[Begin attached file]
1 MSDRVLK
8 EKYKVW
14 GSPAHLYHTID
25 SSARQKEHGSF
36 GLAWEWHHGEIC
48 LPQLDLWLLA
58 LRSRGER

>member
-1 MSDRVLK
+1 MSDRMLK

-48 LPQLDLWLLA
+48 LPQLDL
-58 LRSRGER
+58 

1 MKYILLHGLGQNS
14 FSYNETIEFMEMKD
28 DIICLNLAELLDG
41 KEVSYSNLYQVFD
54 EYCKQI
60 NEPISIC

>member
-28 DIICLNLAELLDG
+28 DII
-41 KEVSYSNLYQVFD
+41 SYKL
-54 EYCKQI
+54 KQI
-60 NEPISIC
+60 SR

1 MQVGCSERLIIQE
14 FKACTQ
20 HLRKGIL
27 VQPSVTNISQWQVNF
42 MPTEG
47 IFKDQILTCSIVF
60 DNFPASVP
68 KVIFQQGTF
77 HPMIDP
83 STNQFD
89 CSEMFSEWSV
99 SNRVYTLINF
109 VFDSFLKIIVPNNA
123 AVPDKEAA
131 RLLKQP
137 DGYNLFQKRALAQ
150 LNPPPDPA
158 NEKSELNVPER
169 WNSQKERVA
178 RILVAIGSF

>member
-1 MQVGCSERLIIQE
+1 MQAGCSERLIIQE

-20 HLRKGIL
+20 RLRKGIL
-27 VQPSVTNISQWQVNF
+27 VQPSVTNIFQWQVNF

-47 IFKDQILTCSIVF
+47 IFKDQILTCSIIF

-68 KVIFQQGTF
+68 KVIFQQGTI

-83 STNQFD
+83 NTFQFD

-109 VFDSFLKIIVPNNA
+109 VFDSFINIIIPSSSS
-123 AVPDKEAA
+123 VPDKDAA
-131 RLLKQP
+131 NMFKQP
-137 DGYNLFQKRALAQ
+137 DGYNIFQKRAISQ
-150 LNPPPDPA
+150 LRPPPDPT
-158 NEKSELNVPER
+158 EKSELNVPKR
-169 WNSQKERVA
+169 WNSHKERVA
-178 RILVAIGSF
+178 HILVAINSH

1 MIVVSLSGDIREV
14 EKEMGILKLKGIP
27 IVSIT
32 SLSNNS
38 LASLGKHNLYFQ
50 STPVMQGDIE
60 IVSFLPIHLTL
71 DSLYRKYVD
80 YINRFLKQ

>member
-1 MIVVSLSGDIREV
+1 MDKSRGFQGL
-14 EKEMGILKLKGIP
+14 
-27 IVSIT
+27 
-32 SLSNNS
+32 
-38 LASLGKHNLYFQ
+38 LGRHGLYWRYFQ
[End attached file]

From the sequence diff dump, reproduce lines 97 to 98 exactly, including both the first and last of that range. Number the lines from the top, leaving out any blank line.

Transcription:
-38 LASLGKHNLYFQ
+38 LGRHGLYWRYFQ